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Ex-French min under investigation in UN oil probe

Written by: Staff

PARIS, Apr 6 (Reuters) Former French Interior Minister Charles Pasqua was placed under investigation by a French inquiry into corruption in the UN's oil-for-food programme in Iraq, a judicial source said.

Right-winger Pasqua, still a member of the upper house of France's parliament, was among those named in a separate U.N.-established inquiry last year as receiving oil vouchers from Iraq that could be sold on for a commission.

The French court is investigating him for ''trafficking influence'', a judicial source said. Under French law, being placed under investigation is the last step before formal charges can be pressed.

Pasqua is one of almost a dozen French political, diplomatic and other personalities wanted for questioning by French judge Philippe Courroye in the inquiry.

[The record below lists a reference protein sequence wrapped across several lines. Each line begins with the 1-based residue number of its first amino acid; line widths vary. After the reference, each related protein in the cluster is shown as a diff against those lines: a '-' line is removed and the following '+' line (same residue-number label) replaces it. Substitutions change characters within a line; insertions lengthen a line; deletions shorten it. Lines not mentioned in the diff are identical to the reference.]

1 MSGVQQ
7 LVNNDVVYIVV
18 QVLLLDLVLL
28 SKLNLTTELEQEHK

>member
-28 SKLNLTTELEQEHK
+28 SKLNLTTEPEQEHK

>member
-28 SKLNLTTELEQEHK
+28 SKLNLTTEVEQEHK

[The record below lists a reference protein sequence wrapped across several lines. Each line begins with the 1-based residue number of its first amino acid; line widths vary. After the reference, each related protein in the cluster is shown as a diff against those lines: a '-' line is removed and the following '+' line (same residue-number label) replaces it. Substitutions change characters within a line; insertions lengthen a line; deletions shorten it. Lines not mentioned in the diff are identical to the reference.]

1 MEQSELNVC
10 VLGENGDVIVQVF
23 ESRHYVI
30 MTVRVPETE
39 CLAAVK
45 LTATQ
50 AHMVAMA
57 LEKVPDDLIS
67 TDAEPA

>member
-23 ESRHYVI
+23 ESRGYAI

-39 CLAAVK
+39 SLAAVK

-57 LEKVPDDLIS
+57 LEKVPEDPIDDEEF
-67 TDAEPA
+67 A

The 78-year-old has always maintained he is innocent. ''It is absolutely scandalous, given that there is nothing implicating me in this affair,'' he said today.

According to the UN-established independent inquiry, Pasqua received around 10 million barrels of oil in 1999 in the form of vouchers or drawing rights that could be claimed from companies with the capacity to extract Iraqi crude.

Under the alleged scam, some of the commission from the sale of oil vouchers could then be returned to former Iraqi leader Saddam Hussein, allowing him to gain hard currency, which was denied under UN sanctions imposed in 1990 after Baghdad's troops invaded Kuwait.

The independent inquiry also named former French UN Ambassador Jean-Bernard Merimee as being given favours by Saddam in his quest to get the U.N. sanctions lifted.

The oil-for-food programme, which began in December 1996 and ended in 2003, was aimed at easing the impact of the sanctions.

It let Iraq sell oil to pay for food, medicine and other goods but was dogged by allegations of fraud and charges that Saddam used it to buy influence in the West.

The investigation has caused havoc at the United Nations, where officials say the world body was unequipped to handle a humanitarian programme of that size.

Reuters PG VP0038

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